Wednesday, March 17, 2010
Draft class of '09: A dud with chance to develop
By Tim MacMahon
A draft class needs more than a year to develop before it can be fairly judged. That’s a good thing for the Cowboys’ Class of ’09, since it appears to be an epic failure at this point.
The Cowboys’ brass is confident that perception will change over the next year. They expect a handful of players to join kickoff specialist David Buehler and reserve tight end John Phillips as consistent contributors. (WR Kevin Ogletree also made some impact, but he was undrafted.)
Here’s a quick look at what last year’s draft class has done so far and what hopefully is ahead:
ILB Jason Williams (third round, 69th overall) – He’s a phenomenal athlete who struggled to grasp the playbook and was set back by a high ankle sprain suffered in the preseason finale. His failure to make an impact on special teams was a major disappointment, resulting in him being inactive most games. Jerry Jones strongly hinted at the combine that he expects Williams to challenge Bobby Carpenter for the nickel/dime linebacker role.
OL Robert Brewster (third round, 75th overall) – He has yet to put on shoulder pads as a professional. He missed all of last season after tearing a pectoral muscle while lifting weights over the summer. He’s still reshaping his body, which was too blubbery despite losing significant weight at Ball State. His goal should be to challenge for a starting position at either right tackle or left guard in 2011.
QB Stephen McGee (fourth round, 101st overall) – Jones admitted at the combine that the Cowboys haven’t seen much from McGee, who missed the last two games of preseason with an injury. The Cowboys plan to use minicamps, training camp and the preseason to determine whether McGee is a good developmental project. They don’t plan on drafting a quarterback this season, but the position will become a draft priority in 2011 if McGee doesn’t pan out.
OLB Victor Butler (fourth round, 110th overall) – Butler at least contributed on special teams, but he never earned the coaching staff’s trust to get consistent playing time on defense despite making three sacks in limited snaps. DeMarcus Ware’s neck injury forced Butler into a significant role in the upset over the Saints, but he didn’t grade well in that game. The next step for him is to become a situational pass rusher.
OLB Brandon Williams (fourth round, 120th overall) – Williams was a little ahead of Butler before he suffered a season-ending knee injury in the preseason finale. The Cowboys have high hopes that he can earn the situational pass rusher role that Butler didn’t last season.
CB/S DeAngelo Smith (fifth round, 143rd overall) – He’ll be best remembered as the defensive back who lost a highly publicized post-practice race to a kicker. He was released in the final cuts and bounced around to a few teams.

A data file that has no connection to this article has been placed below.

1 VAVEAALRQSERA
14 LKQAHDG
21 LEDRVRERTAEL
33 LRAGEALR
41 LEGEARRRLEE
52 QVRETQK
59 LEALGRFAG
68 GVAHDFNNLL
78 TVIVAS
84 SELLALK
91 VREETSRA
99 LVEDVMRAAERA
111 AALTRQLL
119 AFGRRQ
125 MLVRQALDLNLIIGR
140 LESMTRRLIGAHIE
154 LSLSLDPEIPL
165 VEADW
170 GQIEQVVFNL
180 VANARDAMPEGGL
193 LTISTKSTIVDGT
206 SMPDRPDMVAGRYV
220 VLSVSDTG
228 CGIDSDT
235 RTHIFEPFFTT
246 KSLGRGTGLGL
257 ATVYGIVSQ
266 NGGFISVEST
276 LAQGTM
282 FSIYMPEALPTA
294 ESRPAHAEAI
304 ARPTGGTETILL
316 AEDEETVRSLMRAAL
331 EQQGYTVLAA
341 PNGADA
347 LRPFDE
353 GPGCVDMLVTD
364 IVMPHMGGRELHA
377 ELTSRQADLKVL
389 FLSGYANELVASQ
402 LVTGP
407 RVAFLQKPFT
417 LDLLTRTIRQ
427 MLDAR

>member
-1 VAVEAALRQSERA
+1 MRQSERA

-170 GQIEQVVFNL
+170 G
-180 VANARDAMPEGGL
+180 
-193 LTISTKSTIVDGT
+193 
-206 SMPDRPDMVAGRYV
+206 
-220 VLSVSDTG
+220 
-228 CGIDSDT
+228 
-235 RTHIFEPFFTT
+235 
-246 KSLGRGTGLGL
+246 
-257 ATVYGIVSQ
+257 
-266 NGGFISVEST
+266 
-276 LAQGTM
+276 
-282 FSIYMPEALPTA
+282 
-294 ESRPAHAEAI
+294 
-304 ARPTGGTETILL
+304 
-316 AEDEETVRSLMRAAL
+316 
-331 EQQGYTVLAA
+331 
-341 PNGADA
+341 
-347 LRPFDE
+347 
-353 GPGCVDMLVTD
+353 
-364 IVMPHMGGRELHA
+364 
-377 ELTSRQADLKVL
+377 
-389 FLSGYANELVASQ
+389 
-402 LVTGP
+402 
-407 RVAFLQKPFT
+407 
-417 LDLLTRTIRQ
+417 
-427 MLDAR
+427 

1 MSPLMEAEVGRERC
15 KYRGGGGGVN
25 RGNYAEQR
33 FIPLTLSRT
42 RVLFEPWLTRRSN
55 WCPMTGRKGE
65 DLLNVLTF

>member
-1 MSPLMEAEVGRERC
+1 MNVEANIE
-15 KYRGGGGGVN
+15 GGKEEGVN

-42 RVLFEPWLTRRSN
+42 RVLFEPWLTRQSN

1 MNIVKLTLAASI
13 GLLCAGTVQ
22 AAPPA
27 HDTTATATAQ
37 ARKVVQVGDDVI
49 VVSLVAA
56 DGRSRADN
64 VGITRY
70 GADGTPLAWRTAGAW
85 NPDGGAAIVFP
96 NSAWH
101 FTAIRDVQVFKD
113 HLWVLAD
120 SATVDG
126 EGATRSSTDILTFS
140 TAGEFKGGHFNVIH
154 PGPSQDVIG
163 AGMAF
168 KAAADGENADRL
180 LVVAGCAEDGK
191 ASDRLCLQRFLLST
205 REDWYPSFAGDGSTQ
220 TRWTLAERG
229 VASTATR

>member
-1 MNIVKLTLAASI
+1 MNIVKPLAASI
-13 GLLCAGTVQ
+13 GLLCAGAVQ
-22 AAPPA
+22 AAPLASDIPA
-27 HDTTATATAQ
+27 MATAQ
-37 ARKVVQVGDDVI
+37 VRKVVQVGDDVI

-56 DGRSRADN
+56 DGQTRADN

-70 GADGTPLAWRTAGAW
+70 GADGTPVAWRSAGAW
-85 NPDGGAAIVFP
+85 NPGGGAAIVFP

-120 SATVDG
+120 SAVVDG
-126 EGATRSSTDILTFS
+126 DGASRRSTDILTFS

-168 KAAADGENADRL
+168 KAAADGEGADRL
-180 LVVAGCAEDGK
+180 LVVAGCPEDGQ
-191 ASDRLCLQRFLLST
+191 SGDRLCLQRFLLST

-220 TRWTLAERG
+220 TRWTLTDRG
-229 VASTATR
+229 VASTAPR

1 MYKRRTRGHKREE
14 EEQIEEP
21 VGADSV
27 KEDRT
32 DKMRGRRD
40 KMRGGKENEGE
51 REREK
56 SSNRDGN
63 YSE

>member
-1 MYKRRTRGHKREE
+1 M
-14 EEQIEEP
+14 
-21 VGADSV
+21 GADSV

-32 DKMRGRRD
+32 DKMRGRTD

S Michael Hamlin (fifth round, 166th overall) – Hamlin broke his wrist during the preseason finale and didn’t see the field much after he got healthy, but Valley Ranch insiders are still high on him. They’re particularly enamored by the big safety’s ballhawking ability. If Ken Hamlin gets cut, it wouldn’t be stunning if Mike Hamlin (no relation) wins the battle to replace him.
K David Buehler (fifth round, 172nd overall) – He did exactly what the Cowboys drafted him to do: Make a major impact in field position, leading the league in touchbacks on kickoffs and contributing in other roles on special teams. However, he wasn’t able to replace Nick Folk as the placekicker when Folk failed. The Cowboys hired ex-kicker Chris Boniol to help Boniol Buehler develop into a reliable field goal kicker. The hope is that he’s good enough so that the Cowboys don’t need to carry two kickers on the roster next season.
ILB Stephen Hodge (sixth round, 197th overall) – He missed the whole season after undergoing microfracture surgery on his knee. If he can come back from that, he should immediately be an impact special teams player. Hodge, a safety at TCU, is also a darkhorse in the competition for the nickel/dime LB role.
TE John Phillips (sixth round, 208th overall) – He exceeded expectations on offense – contributing as a tight end, H-back and fullback – but was exposed at times on special teams. He’s not a great athlete, but his attitude, work ethic and intelligence are above average. If Martellus Bennett doesn’t follow the owner’s orders to focus, Phillips could earn playing time in two-tight end sets.
CB Mike Mickens (seventh round, 227th overall) – His lack of speed and explosiveness were exposed during training camp, when he was burned on a regular basis. Spent several weeks on the Cowboys’ practice squad after being released in the final cuts and was later picked up by the Buccaneers, who cut him weeks later.
WR Manuel Johnson (seventh round, 229th overall) – Spent the entire season on the practice squad after being released in the final cuts. He’ll have an uphill climb to make the 53-man roster, but he has a chance. He worked as the scout team punt returner, a position the Cowboys want to upgrade. He doesn’t have great speed, but he has potential to develop into a decent slot receiver.